Julian Sandys commanded a Sabre troop in ‘C’ Squadron, 4th Queen’s Own Hussars, as a National Service subaltern during 1955/56.
At that time Sir Winston Churchill, his grandfather, combined the two prestigious appointments as Colonel-of-the-Regiment and Prime Minister of the United Kingdom – ‘the greatest Hussar of them all’ and arguably the greatest Prime Minister of all time. Julian’s father, Lord Duncan Sandys, was in the Churchill Cabinet as Minister for Defence.
By coincidence, 4H received official visits from both great men while Julian was serving with the Regiment. None of these circumstances fazed Ct Sandys, who was naturally diffident and never sought to take any advantage of his background.
Like most Cornets, he was born to trouble as the sparks fly upward’ – which they did frequently when he was around, because Julian (though shy) was simply imbued with the spirit of cavalry dash and, consequently, his sins were rarely those of omission. He was a remarkably astute, cheerful and good-humoured young man, with a strong sense of fun which occasionally strayed over the border into practical jokes.
As a troop leader, he was thorough and painstaking in his planning and administration; but his impetuosity and ‘press-on’ mentality sometimes led him into trouble in the field – even with ‘Loopy’ Kennard, who was as hard riding and unconventional a cavalry CO as anyone could wish to serve.
Loopy often quoted one of the maxims attributed to Col Winston; that you should buy the most expensive horse, which you could not possibly afford, and then ride it as though it had cost half a crown. There was also a prevalent ‘C’ Squadron tactical principle (first enunciated by the highly successful Gen Bedford Forrest of the American Confederate Army) that the prime circumstance, which would virtually ensure success in battle, was to get their firstest with the most men’.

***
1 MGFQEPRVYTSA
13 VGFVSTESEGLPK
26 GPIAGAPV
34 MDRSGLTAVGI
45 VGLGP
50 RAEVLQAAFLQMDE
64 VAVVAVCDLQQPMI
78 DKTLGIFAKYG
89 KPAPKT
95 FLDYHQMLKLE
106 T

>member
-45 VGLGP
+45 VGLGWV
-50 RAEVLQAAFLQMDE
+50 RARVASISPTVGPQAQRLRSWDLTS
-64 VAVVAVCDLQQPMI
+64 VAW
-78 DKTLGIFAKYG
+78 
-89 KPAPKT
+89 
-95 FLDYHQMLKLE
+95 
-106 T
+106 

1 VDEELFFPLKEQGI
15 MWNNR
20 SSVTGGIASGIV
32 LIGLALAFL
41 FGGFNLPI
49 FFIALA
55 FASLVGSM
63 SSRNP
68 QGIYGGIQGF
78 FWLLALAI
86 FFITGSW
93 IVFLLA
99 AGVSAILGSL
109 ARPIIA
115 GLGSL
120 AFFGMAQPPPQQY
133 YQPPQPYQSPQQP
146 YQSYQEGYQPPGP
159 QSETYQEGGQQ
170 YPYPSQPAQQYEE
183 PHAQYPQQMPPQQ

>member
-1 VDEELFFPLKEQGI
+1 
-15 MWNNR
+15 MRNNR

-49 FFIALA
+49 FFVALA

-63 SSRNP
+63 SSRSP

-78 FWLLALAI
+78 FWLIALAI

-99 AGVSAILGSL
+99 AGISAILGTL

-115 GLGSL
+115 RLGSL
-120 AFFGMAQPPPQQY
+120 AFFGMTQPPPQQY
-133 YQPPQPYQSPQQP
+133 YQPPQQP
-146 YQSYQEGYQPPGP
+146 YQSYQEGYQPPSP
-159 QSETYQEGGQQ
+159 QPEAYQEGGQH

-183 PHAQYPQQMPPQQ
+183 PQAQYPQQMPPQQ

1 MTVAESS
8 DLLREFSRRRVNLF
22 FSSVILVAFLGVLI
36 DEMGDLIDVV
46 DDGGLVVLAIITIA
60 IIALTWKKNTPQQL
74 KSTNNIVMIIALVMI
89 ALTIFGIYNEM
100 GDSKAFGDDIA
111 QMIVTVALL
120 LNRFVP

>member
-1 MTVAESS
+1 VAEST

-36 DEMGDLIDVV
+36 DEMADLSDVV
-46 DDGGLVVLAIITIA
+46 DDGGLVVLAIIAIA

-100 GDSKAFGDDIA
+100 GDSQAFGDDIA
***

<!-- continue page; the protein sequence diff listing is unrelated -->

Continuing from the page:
With such exhortations ringing in his ears, Julian invariably raced his Centurions recklessly across the Luneburger Heide, with scant regard either for his own neck or the welfare of the spitfire engines which powered his tanks. Loopy informed him, succinctly, that while he cared not a fig for Sandy’s neck, a CO must perforce have some regard for the troops under his command and even for the infernal machines in his care.
It was a fact that, unfortunately, could not be ignored that a Centurion cost the taxpayer a trifle more than the Churchillian half-crown! Despite such strictures – or possibly because of them – Julian Sandys was a first-class troop leader who enjoyed the liking and respect of all ranks. For his part, although he had no wish to make his career in 4H, Julian nurtured a strong loyalty to the Regiment and joined the Reserve of Officers when his National Service was completed.
Years later, although the Regiment was not actively in the Falkland Islands campaign. It is clear that Julian never lost involved, he was chagrined to be told that he was too old to take part in the urge to have a go’; whether in the Army, the law, politics or in business life.
He will probably be remembered foremost as a QC, but two of his compelling interests were flying adventurously in light aircraft: and becoming an expert computer buff. Being who he lessons carries for the future. He also had a love of poetry and the was, and he naturally cherished a lifelong interest in history and the written word in general.
Nobody who served with him could have remained unaware of his uncritical regard for the works of Rudyard Kipling but, while the mind did not boggle unduly at the thought of Julian and Gunga Din being brothers under the skin; it was inconceivable that Sandys and the engineer McAndrew could ever have been soul-mates.
Probably few of his Regimental contemporaries foresaw clearly how the fledgeling Ct Sandys would develop into the mature, humorous, learned, successful and dedicated family man that he duly became. Of course, it was all there for the prescient to see. Everything was in place by 1956 except experience. Julian Sandys was a very proper 4th Hussar.